Yesterday, the Supreme Court granted certiorari in Carlton & Harris Chiropractic, Inc. v. PDR Network, LLC, No. 17-1705. The case began when Carlton & Harris sued PDR Network for alleged violations of the commercial fax provisions of the Telephone Consumer Protection Act (“TCPA”). The Fourth Circuit ruled in Carlton & Harris’s favor, relying on an interpretation of the TCPA issued by the Federal Communications Commission (“FCC”). The Supreme Court granted PDR Network’s petition to review that ruling, but limited its review to a single question: whether federal courts are bound to accept a federal agency’s interpretation of a statute such as the TCPA without considering the validity of that interpretation. The case has important implications for administrative law that are not limited to the TCPA or to the FCC. Continue Reading
Last week, Covington dispatched a team of connected and automated vehicles (“CAV”) practitioners to participate in the Mcity Congress, in Ann Arbor, Michigan. Lawyers from our Technology and IP Transactions, Public Policy, Product Safety and Liability, and Insurance practice groups presented a series of observations and insights around mitigating liability in the CAV industry, and we saw first-hand what’s happening at the cutting edge of CAV technology. Continue Reading
On 8 October 2018, the UK Competition and Markets Authority (“CMA”) published a Working Paper on the ‘use of pricing algorithms to facilitate collusion and personalized pricing’ (the “Paper”). It follows a number of other initiatives from competition authorities regarding algorithms, including the recent German Monopolies Commission’s proposals regarding pricing algorithms, which was the subject of a Covington Competition Blog post. The CMA’s analysis reflects input from algorithm providers, other competition authorities, and the results of the CMA’s findings from pilot tests. The Paper is economic rather than legal in focus, and assesses the extent to which various algorithm models have the potential to affect competition.
Recently, key stakeholders from both the Legislative and Executive branches took steps to advance the debate over how the U.S. government should encourage the benefits and mitigate the risks of Artificial Intelligence (“AI”). In Congress, the Chairman and Ranking Member of the House Subcommittee on Information Technology released a bipartisan white paper that made various recommendations based on findings from a three-part series of hearings focused on AI. In the Executive branch, the National Science Foundation published a Request for Information (“RFI”) to inform an update to the National Artificial Intelligence Research and Development Strategic Plan. Both moves signal a continuing interest in and consideration of AI development as a national priority. Continue Reading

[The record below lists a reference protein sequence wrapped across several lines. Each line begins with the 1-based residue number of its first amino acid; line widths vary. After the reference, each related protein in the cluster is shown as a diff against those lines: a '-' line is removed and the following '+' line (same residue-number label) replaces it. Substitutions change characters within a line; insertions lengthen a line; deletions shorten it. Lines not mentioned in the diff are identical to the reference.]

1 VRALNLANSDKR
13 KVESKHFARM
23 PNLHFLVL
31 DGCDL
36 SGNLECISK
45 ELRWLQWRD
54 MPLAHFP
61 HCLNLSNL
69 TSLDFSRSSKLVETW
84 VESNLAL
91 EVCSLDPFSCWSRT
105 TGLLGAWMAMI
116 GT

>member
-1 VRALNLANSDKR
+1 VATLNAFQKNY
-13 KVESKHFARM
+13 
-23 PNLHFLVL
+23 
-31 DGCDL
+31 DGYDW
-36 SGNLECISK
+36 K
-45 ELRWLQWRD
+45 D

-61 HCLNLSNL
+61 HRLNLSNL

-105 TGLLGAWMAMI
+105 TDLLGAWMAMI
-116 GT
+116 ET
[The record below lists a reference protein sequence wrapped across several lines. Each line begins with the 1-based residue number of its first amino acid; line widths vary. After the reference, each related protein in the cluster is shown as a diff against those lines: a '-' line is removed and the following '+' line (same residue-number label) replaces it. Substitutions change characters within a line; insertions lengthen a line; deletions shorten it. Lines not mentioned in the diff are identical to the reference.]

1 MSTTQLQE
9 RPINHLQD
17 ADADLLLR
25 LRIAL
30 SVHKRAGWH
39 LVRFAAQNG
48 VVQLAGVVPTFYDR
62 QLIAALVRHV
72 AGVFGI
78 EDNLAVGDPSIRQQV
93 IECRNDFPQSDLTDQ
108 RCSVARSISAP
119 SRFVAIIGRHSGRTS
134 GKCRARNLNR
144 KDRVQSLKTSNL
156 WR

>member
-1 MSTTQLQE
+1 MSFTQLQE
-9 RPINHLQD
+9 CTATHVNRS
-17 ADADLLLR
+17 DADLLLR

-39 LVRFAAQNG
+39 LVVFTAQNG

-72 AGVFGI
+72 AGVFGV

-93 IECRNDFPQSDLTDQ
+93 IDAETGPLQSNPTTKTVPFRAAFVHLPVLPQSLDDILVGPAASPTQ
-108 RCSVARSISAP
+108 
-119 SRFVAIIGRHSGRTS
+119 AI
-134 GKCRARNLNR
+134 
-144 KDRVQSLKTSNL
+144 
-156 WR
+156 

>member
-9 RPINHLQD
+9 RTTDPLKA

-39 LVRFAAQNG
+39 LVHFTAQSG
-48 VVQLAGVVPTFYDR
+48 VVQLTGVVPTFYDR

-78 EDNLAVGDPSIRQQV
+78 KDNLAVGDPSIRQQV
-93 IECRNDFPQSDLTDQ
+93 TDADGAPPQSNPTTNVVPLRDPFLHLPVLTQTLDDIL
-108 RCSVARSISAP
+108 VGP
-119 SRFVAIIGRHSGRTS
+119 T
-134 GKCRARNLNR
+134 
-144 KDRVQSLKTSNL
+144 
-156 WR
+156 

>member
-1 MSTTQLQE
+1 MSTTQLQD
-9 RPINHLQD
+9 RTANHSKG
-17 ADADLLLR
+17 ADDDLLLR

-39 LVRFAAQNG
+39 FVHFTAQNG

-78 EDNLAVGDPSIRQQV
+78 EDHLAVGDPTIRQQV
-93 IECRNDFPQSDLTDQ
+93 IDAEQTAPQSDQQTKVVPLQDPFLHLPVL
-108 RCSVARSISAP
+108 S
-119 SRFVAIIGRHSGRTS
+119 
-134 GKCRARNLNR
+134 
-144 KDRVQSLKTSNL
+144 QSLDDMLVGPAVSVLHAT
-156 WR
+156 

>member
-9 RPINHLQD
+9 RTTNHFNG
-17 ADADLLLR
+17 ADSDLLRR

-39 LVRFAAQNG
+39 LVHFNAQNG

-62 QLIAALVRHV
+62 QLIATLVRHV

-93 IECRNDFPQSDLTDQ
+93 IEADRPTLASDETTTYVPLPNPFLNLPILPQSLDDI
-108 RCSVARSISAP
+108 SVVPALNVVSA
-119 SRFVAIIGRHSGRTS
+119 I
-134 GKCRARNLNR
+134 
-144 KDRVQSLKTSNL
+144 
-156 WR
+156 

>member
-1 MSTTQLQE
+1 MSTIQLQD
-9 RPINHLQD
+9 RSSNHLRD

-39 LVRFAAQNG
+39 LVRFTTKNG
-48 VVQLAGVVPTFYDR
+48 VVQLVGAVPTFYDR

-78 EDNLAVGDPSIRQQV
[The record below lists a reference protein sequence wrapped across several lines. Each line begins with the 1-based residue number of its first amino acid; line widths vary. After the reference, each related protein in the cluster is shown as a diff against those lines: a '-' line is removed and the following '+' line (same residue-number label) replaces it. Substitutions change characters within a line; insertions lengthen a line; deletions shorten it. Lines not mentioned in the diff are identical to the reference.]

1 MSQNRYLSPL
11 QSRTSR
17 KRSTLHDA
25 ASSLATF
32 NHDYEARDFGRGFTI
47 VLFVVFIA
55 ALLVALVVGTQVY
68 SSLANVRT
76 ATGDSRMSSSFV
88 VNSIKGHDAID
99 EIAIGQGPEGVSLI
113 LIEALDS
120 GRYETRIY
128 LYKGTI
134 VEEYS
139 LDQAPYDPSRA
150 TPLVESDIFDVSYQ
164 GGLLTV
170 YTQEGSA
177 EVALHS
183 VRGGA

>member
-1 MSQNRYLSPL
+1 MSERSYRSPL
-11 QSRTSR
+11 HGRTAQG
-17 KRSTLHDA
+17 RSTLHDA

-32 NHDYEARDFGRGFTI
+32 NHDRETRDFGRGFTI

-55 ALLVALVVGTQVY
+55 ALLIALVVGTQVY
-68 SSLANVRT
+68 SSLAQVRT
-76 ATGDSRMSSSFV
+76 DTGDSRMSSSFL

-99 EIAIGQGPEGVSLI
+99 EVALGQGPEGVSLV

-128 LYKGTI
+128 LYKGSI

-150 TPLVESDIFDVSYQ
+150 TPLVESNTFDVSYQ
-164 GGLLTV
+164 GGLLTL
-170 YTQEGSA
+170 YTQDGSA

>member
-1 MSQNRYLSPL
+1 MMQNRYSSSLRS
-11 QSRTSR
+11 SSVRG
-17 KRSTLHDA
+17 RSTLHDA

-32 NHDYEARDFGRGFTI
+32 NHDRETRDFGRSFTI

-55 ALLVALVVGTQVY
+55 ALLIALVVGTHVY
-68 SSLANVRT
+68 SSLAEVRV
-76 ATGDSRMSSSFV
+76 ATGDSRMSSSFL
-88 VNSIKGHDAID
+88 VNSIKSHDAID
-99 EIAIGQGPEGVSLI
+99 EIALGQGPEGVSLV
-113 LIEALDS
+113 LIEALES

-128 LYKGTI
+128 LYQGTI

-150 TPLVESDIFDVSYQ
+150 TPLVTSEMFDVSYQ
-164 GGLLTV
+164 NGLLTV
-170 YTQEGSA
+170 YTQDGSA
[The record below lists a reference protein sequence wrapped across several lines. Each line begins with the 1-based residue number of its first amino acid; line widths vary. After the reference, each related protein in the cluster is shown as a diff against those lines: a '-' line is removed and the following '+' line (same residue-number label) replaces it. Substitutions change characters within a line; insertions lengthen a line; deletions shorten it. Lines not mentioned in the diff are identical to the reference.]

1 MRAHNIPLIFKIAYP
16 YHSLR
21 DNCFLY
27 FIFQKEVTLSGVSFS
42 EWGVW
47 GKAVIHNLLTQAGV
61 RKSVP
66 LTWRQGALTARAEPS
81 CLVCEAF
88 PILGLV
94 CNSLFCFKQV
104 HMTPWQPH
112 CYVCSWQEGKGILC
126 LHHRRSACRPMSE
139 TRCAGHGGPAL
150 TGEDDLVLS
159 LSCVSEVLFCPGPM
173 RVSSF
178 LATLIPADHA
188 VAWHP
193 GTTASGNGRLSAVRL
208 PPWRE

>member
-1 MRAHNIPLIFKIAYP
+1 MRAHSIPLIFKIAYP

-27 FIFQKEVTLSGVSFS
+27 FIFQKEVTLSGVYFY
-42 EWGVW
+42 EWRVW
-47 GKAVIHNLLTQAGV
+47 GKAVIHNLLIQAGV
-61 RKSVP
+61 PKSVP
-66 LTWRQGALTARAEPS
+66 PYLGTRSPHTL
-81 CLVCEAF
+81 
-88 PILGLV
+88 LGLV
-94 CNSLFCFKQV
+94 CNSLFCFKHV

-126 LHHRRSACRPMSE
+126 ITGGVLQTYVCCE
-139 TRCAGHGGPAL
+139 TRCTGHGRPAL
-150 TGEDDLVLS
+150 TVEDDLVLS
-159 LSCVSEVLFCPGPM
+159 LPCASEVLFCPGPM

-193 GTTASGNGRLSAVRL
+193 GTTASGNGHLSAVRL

In exchange for a stay of the proceedings in both United States v. California and American Cable Association v. Becerra, California has agreed not to enforce its new net neutrality law, SB 822, pending the resolution of Mozilla Corp. v. FCC, the lawsuit challenging the FCC’s Restoring Internet Freedom Order (“Order”). The Order had repealed Obama-era net neutrality rules. SB 822, which we previously discussed here, was scheduled to go into effect on January 1, 2019, and contains the most stringent net neutrality requirements of any state. When the law was passed on September 30, the U.S. Department of Justice immediately sued California, arguing it was preempted by the FCC’s Order.
On October 4, the U.S. Department of Transportation published Preparing for the Future of Transportation: Automated Vehicles 3.0 (“AV 3.0”), a policy vision statement that embraces automation as a critical tool to improve motor vehicle safety. AV 3.0 identifies several avenues to remove regulatory barriers to automated driving systems (“ADS”), including potential changes to rules that may stand in the way of driverless vehicles. These changes are of interest to automotive manufacturers, parts and systems suppliers, and technology companies. Continue Reading
On 28 September 2018 the EU reinforced its commitment to the development and deployment of high-performance computing by adopting a Regulation establishing the European High Performance Computing Joint Undertaking (“EuroHPC Joint Undertaking”). This entity is set to coordinate and pool resources to create a pan-European state-of-the-art supercomputing infrastructure.